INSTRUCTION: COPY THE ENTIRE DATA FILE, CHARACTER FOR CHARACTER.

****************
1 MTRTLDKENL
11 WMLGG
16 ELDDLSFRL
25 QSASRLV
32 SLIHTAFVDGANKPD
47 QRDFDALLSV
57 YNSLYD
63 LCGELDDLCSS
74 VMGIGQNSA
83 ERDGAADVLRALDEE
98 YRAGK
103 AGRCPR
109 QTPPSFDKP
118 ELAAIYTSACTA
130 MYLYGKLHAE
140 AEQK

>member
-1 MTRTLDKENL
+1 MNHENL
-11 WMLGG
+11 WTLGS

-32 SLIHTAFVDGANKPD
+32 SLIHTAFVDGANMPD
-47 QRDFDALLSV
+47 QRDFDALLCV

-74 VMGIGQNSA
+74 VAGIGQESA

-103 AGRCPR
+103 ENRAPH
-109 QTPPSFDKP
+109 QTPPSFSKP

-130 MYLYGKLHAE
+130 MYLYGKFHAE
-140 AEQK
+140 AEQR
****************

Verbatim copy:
1 MTRTLDKENL
11 WMLGG
16 ELDDLSFRL
25 QSASRLV
32 SLIHTAFVDGANKPD
47 QRDFDALLSV
57 YNSLYD
63 LCGELDDLCSS
74 VMGIGQNSA
83 ERDGAADVLRALDEE
98 YRAGK
103 AGRCPR
109 QTPPSFDKP
118 ELAAIYTSACTA
130 MYLYGKLHAE
140 AEQK

>member
-1 MTRTLDKENL
+1 MNHENL
-11 WMLGG
+11 WTLGS

-32 SLIHTAFVDGANKPD
+32 SLIHTAFVDGANMPD
-47 QRDFDALLSV
+47 QRDFDALLCV

-74 VMGIGQNSA
+74 VAGIGQESA

-103 AGRCPR
+103 ENRAPH
-109 QTPPSFDKP
+109 QTPPSFSKP

-130 MYLYGKLHAE
+130 MYLYGKFHAE
-140 AEQK
+140 AEQR